The brain discovered thanks to ultrasound microscopy – Sciences et Avenir

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Ultrasound to reveal all the secrets of the brain. Researchers from the Physics for Medicine research unit at the School of Physics and Industrial Chemistry in Paris have found a way to see the brain with unprecedented precision, thanks to ultrasound. Their technique, presented in the journal Nature Methods on August 4, 2022, exposes the entire brain at the micron scale in near real time, in a non-invasive and non-ionizing manner. Sciences et Avenir interviewed the team’s director, Mickael Tanter, to learn more about this method, which is sure to revolutionize the study of the brain and the diseases that affect it. Sciences et Avenir: What techniques are currently used to look at the brain? Mickael Tanter: There are two types of techniques for reading brain activity: those that directly see the electrical currents propagating between neurons, such as electroencephalography, and those that see this activity indirectly, using neurovascular coupling , that is, the fact that the activity increases locally when the neurons of a certain region are activated, because they need to be fed to work. The first are techniques that allow direct access to the signal of the neurons, but they do not have a good spatial resolution: we have a good signal, but we do not know exactly which area it comes from. The seconds allow better spatial resolution of neuronal activity by observing activity in the blood vessels that feed them. The most well-known method is magnetic resonance imaging (functional MRI), which analyzes the change in local oxygenation, a marker of increased blood flow and therefore the activity of neurons in that area. But there is another technique, less expensive and less cumbersome than magnetic resonance imaging, on which we are working and which allows us to see cerebral blood flow very precisely: functional ultrasound. Ultrasound to reveal all the secrets of the brain. Researchers at the Physics for Medicine research unit in Paris (Inserm, ESPCI Paris-PSL, CNRS) have found a way to see the brain with incredible precision, thanks to ultrasound. Their technique, presented in the journal Nature Methods on August 4, 2022, exposes the entire brain at the micron scale in near real time, in a non-invasive and non-ionizing manner. Sciences et Avenir interviewed the team’s director, Mickael Tanter, to learn more about this method, which is sure to revolutionize the study of the brain and the diseases that affect it. Sciences et Avenir: What techniques are currently used to look at the brain? Mickael Tanter: There are two types of techniques for reading brain activity: those that directly see the electrical currents propagating between neurons, such as electroencephalography, and those that see this activity indirectly, using neurovascular coupling , that is, the fact that the activity increases locally when the neurons of a certain region are activated, because they need to be fed to work. The first are techniques that allow direct access to the signal of the neurons, but they do not have a good spatial resolution: we have a good signal, but we do not know exactly which area it comes from. The seconds allow better spatial resolution of neuronal activity by observing activity in the blood vessels that feed them. The most well-known method is magnetic resonance imaging (functional MRI), which analyzes the change in local oxygenation, a marker of increased blood flow and therefore the activity of neurons in that area. But there is another technique, less expensive and less cumbersome than magnetic resonance imaging, on which we are working and which allows us to see cerebral blood flow very precisely: functional ultrasound. How long have you been working on this ultrasound technique? We started developing this technique about ten years ago, when our lab showed that ultrasound could pick up even the small blood vessels in the brain and see when they changed in diameter (indicating increased blood flow and thus a activation of the neurons in this area) with a spatial resolution of the order of one millimeter with several images per second In 2015 we improved this technique by adding gas bubbles to the blood flow: these bubbles of 2-3 microns in diameter are visible with ultrasound, since this gas is much less dense than the liquid surrounding it in the bloodstream and much more compressible. These bubbles are therefore hyperreflective for ultrasound and we can locate them when they pass through the vascular network, which allows us to make a very detailed map of the blood flow and the vessels Thanks to these bubbles we have been able to increase the resolution of 30 to 30. 40 times more than with ultrasound alone. For the first time, we were able to see the cerebrovascular network at the micron scale deep in the brain, unlike microscopes that only see the surface. So you already had excellent spatial resolution. So what is the improvement announced in your last post? In fact, this technique allowed us to see even the smallest blood vessels, but it takes time for bubbles to reach these capillaries, so it took 20-30 seconds to image the entire vascular network. In other words, we had very good spatial resolution, but no temporal resolution. So we couldn’t see a rapidly changing phenomenon. We have now managed to solve this problem by grouping the signals from several stimulations. For example, we tickle a rat’s whiskers 20 times instead of just once and add the signal from all these stimulations, second by second (first second of the first experiment plus first second of the second experiment, etc.). Suddenly, instead of having the image of one second, we have the equivalent of 30 seconds, and this is the case for the entire duration of the stimulation. It allows a temporal resolution of one second on the scale of one micron. Thanks to this improvement, we were able to see, for the first time, how blood flow changes in very small vessels when neurons are stimulated. Thus, we can perform neuroimaging at the scale of the whole brain in a dynamic manner down to the micron scale. Now we can see exactly how small blood vessels will change in diameter throughout the brain – a complete map of brain activity at a microscopic scale, in a completely non-invasive way. Is this brain map three-dimensional? For now, this is 2D imaging, but we know that we will be able to make 3D images of the brain by increasing the number of sensors used (thousands versus hundreds today). We’ve already done it in mice, so we know we can do it in humans too. How useful could your technique be at a clinical level? In the clinic, this technique will contribute a lot, for example to better study the neurovascular coupling, the basis of all our brain activity. We may have a formidable neural network, but it doesn’t work if the neurons aren’t well fed. This is also what we see with neurodegenerative diseases, where there are alterations in the cerebral vascular system. Diseases usually start in the small blood vessels before they develop and affect the larger vessels. The growth of cancerous tumors begins, for example, with the appearance of small vessels – let’s talk about angiogenesis – that will nourish the tumor and allow it to grow. Diabetes is also a disease that affects the small vessels. With current brain imaging techniques (CT angiography or magnetic resonance imaging), we see vessels larger than a tenth of a millimeter in diameter, but we are blind to the smallest vessels (between a few microns and ten thousand limit), so we see the disease when it is already in an advanced phase. With our functional ultrasound microscopy technique, which is also non-ionizing, we will be able to see the microvessels and we will be able to observe on a microscopic scale how the alteration of the neurovascular coupling can progressively degenerate into neurodegenerative disease. The more we start to see smaller and smaller vessels, the more we go back in time on the disease.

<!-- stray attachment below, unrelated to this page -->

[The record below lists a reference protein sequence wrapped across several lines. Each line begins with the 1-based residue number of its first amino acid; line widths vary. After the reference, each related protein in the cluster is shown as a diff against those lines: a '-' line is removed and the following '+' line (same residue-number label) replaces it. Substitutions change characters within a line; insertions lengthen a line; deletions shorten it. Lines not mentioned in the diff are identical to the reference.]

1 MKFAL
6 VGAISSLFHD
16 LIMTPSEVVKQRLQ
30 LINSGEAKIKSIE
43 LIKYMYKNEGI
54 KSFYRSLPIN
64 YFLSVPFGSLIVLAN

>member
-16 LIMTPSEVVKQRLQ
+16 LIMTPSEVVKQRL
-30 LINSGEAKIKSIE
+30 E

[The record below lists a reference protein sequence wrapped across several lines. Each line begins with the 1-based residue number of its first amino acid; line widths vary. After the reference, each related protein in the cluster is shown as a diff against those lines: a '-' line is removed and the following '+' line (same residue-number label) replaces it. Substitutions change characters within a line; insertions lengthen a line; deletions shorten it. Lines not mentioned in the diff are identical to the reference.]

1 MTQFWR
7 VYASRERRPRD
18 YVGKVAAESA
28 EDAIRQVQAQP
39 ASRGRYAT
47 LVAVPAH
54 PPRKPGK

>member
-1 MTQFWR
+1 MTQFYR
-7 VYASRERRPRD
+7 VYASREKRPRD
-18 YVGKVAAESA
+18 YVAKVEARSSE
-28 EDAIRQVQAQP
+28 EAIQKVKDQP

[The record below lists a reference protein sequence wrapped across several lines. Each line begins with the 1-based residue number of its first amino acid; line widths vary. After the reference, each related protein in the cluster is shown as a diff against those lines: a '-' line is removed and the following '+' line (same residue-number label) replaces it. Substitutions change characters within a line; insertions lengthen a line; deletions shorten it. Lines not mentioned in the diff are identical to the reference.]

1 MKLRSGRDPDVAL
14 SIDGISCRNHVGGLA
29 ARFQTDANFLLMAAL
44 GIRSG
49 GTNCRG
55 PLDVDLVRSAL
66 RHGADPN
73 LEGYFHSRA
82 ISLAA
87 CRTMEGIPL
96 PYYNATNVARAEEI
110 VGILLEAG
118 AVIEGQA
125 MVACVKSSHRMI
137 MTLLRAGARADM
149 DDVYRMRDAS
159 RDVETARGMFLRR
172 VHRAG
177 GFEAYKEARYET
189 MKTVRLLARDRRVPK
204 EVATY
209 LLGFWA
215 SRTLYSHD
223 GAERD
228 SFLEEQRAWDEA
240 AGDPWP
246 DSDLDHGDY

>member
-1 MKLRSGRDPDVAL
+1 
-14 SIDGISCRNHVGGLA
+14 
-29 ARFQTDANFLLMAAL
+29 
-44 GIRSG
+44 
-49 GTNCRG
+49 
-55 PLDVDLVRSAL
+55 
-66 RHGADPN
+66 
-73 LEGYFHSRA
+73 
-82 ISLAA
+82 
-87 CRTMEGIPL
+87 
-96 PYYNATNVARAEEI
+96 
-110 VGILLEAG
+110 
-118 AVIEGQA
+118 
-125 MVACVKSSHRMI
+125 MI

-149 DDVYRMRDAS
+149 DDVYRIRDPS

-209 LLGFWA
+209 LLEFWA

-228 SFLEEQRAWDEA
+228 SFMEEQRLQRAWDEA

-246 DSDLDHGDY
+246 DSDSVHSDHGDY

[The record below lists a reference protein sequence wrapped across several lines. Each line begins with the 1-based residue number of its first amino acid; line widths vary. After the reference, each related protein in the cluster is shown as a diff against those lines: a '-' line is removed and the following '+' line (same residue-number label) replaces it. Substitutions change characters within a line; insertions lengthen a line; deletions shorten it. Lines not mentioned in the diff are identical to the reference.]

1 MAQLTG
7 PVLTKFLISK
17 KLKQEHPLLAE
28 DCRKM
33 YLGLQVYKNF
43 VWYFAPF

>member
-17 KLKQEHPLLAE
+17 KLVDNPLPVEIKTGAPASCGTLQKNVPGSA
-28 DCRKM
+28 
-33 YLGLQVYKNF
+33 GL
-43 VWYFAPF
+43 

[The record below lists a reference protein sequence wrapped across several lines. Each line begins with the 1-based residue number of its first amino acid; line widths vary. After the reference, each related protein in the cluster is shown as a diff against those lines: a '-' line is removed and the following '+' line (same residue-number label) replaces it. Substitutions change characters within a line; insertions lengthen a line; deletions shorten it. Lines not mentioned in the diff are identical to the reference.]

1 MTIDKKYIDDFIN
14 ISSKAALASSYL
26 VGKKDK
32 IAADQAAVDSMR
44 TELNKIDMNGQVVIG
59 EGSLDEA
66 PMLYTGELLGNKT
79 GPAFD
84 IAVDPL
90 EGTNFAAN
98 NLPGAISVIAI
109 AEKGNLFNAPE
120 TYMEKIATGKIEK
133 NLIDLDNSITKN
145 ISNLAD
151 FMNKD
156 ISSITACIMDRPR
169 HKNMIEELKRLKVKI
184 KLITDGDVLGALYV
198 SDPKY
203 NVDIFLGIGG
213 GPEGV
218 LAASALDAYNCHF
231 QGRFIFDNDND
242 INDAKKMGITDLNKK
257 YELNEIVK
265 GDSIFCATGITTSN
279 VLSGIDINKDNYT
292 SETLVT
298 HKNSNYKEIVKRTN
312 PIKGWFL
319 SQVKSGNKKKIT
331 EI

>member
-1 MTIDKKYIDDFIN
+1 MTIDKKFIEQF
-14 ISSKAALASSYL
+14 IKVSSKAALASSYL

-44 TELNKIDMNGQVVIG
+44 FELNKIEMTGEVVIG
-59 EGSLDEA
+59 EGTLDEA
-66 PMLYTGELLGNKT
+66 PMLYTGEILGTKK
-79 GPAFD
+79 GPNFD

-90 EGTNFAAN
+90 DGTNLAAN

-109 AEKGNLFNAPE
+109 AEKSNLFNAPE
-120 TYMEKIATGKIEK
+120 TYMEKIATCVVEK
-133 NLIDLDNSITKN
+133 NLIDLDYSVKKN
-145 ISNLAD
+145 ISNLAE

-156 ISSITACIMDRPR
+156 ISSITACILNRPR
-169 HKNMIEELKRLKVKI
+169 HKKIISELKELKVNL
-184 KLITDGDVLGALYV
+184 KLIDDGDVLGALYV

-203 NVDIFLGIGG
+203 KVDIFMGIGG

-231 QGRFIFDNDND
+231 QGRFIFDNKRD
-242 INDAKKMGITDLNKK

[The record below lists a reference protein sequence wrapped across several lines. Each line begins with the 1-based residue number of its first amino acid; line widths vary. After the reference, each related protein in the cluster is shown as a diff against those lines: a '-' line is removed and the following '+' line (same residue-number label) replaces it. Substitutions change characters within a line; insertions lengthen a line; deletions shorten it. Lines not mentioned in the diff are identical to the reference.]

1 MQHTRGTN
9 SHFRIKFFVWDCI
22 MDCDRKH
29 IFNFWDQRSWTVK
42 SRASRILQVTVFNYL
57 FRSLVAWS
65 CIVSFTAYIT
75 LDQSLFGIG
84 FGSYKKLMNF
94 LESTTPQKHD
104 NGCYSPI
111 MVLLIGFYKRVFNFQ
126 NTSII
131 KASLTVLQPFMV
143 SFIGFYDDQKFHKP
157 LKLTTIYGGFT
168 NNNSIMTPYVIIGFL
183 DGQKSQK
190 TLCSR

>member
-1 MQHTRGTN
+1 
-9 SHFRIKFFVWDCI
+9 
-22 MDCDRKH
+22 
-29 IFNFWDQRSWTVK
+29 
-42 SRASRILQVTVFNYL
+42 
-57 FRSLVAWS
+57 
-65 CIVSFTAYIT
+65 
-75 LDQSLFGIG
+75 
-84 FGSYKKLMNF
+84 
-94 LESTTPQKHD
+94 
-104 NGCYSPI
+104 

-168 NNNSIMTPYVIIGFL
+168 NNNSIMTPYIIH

#brain #discovered #ultrasound #microscopy #Sciences #Avenir